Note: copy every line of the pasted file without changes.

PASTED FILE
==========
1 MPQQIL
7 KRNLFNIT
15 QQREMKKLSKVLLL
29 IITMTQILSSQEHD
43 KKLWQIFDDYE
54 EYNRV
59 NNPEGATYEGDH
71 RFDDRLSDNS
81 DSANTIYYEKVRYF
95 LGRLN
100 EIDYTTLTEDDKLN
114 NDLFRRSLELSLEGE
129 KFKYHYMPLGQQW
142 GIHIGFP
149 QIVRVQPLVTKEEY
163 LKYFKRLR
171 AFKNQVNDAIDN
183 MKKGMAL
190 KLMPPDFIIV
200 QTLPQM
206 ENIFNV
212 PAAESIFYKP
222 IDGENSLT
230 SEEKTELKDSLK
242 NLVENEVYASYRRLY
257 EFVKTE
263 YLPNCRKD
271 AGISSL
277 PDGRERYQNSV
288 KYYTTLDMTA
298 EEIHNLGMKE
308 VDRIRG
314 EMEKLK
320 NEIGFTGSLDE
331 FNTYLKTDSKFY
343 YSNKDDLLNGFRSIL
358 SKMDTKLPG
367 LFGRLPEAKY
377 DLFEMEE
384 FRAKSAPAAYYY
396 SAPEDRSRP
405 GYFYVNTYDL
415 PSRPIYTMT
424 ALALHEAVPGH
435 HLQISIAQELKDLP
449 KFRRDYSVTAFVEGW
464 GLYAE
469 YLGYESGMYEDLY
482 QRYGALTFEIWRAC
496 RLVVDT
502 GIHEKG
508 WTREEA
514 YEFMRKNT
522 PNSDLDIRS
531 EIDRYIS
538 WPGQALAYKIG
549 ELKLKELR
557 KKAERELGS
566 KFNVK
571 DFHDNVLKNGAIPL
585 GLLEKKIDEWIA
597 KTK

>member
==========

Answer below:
1 MPQQIL
7 KRNLFNIT
15 QQREMKKLSKVLLL
29 IITMTQILSSQEHD
43 KKLWQIFDDYE
54 EYNRV
59 NNPEGATYEGDH
71 RFDDRLSDNS
81 DSANTIYYEKVRYF
95 LGRLN
100 EIDYTTLTEDDKLN
114 NDLFRRSLELSLEGE
129 KFKYHYMPLGQQW
142 GIHIGFP
149 QIVRVQPLVTKEEY
163 LKYFKRLR
171 AFKNQVNDAIDN
183 MKKGMAL
190 KLMPPDFIIV
200 QTLPQM
206 ENIFNV
212 PAAESIFYKP
222 IDGENSLT
230 SEEKTELKDSLK
242 NLVENEVYASYRRLY
257 EFVKTE
263 YLPNCRKD
271 AGISSL
277 PDGRERYQNSV
288 KYYTTLDMTA
298 EEIHNLGMKE
308 VDRIRG
314 EMEKLK
320 NEIGFTGSLDE
331 FNTYLKTDSKFY
343 YSNKDDLLNGFRSIL
358 SKMDTKLPG
367 LFGRLPEAKY
377 DLFEMEE
384 FRAKSAPAAYYY
396 SAPEDRSRP
405 GYFYVNTYDL
415 PSRPIYTMT
424 ALALHEAVPGH
435 HLQISIAQELKDLP
449 KFRRDYSVTAFVEGW
464 GLYAE
469 YLGYESGMYEDLY
482 QRYGALTFEIWRAC
496 RLVVDT
502 GIHEKG
508 WTREEA
514 YEFMRKNT
522 PNSDLDIRS
531 EIDRYIS
538 WPGQALAYKIG
549 ELKLKELR
557 KKAERELGS
566 KFNVK
571 DFHDNVLKNGAIPL
585 GLLEKKIDEWIA
597 KTK

>member